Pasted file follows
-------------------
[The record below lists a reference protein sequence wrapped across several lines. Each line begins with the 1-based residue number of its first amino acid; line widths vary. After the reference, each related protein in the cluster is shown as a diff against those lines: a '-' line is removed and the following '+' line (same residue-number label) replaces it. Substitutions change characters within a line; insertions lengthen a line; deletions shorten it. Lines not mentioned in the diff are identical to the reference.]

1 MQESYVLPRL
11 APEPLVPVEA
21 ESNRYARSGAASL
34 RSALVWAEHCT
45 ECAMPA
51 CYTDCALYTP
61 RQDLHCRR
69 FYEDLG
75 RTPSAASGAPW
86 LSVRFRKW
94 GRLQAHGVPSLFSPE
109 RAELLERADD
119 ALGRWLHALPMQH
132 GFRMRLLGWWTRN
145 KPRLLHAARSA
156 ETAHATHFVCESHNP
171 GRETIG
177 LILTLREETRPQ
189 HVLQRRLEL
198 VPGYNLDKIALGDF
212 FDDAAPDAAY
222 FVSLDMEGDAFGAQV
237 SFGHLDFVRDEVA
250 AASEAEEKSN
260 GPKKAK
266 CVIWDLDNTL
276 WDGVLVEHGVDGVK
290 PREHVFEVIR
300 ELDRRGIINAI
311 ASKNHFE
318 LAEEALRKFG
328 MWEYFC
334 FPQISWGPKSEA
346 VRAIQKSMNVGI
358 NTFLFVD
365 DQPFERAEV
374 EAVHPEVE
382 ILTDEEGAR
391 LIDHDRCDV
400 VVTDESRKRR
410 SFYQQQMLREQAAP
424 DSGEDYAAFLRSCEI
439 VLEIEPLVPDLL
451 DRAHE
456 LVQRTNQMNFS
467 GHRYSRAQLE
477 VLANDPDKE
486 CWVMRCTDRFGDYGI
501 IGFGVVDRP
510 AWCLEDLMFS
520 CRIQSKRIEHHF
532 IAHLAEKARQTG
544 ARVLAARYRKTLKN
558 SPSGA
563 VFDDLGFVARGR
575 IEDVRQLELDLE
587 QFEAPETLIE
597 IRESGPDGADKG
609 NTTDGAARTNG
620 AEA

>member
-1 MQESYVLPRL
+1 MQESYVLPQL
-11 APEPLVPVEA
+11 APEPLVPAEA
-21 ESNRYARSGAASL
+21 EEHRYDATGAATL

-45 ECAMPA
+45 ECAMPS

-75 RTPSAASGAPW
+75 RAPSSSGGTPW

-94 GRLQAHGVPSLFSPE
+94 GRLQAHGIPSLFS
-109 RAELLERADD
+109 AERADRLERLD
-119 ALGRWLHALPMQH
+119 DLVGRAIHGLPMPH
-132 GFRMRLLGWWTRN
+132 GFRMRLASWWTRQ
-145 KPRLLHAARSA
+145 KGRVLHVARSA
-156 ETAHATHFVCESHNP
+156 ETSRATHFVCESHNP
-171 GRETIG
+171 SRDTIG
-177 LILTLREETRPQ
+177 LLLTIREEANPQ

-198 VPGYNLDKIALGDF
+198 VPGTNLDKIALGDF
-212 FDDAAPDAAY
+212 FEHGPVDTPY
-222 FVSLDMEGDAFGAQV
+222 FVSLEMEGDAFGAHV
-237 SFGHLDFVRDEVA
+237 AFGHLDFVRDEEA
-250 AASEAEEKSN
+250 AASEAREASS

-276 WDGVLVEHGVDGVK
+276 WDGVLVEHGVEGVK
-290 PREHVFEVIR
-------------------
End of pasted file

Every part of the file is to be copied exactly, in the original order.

[The record below lists a reference protein sequence wrapped across several lines. Each line begins with the 1-based residue number of its first amino acid; line widths vary. After the reference, each related protein in the cluster is shown as a diff against those lines: a '-' line is removed and the following '+' line (same residue-number label) replaces it. Substitutions change characters within a line; insertions lengthen a line; deletions shorten it. Lines not mentioned in the diff are identical to the reference.]

1 MQESYVLPRL
11 APEPLVPVEA
21 ESNRYARSGAASL
34 RSALVWAEHCT
45 ECAMPA
51 CYTDCALYTP
61 RQDLHCRR
69 FYEDLG
75 RTPSAASGAPW
86 LSVRFRKW
94 GRLQAHGVPSLFSPE
109 RAELLERADD
119 ALGRWLHALPMQH
132 GFRMRLLGWWTRN
145 KPRLLHAARSA
156 ETAHATHFVCESHNP
171 GRETIG
177 LILTLREETRPQ
189 HVLQRRLEL
198 VPGYNLDKIALGDF
212 FDDAAPDAAY
222 FVSLDMEGDAFGAQV
237 SFGHLDFVRDEVA
250 AASEAEEKSN
260 GPKKAK
266 CVIWDLDNTL
276 WDGVLVEHGVDGVK
290 PREHVFEVIR
300 ELDRRGIINAI
311 ASKNHFE
318 LAEEALRKFG
328 MWEYFC
334 FPQISWGPKSEA
346 VRAIQKSMNVGI
358 NTFLFVD
365 DQPFERAEV
374 EAVHPEVE
382 ILTDEEGAR
391 LIDHDRCDV
400 VVTDESRKRR
410 SFYQQQMLREQAAP
424 DSGEDYAAFLRSCEI
439 VLEIEPLVPDLL
451 DRAHE
456 LVQRTNQMNFS
467 GHRYSRAQLE
477 VLANDPDKE
486 CWVMRCTDRFGDYGI
501 IGFGVVDRP
510 AWCLEDLMFS
520 CRIQSKRIEHHF
532 IAHLAEKARQTG
544 ARVLAARYRKTLKN
558 SPSGA
563 VFDDLGFVARGR
575 IEDVRQLELDLE
587 QFEAPETLIE
597 IRESGPDGADKG
609 NTTDGAARTNG
620 AEA

>member
-1 MQESYVLPRL
+1 MQESYVLPQL
-11 APEPLVPVEA
+11 APEPLVPAEA
-21 ESNRYARSGAASL
+21 EEHRYDATGAATL

-45 ECAMPA
+45 ECAMPS

-75 RTPSAASGAPW
+75 RAPSSSGGTPW

-94 GRLQAHGVPSLFSPE
+94 GRLQAHGIPSLFS
-109 RAELLERADD
+109 AERADRLERLD
-119 ALGRWLHALPMQH
+119 DLVGRAIHGLPMPH
-132 GFRMRLLGWWTRN
+132 GFRMRLASWWTRQ
-145 KPRLLHAARSA
+145 KGRVLHVARSA
-156 ETAHATHFVCESHNP
+156 ETSRATHFVCESHNP
-171 GRETIG
+171 SRDTIG
-177 LILTLREETRPQ
+177 LLLTIREEANPQ

-198 VPGYNLDKIALGDF
+198 VPGTNLDKIALGDF
-212 FDDAAPDAAY
+212 FEHGPVDTPY
-222 FVSLDMEGDAFGAQV
+222 FVSLEMEGDAFGAHV
-237 SFGHLDFVRDEVA
+237 AFGHLDFVRDEEA
-250 AASEAEEKSN
+250 AASEAREASS

-276 WDGVLVEHGVDGVK
+276 WDGVLVEHGVEGVK
-290 PREHVFEVIR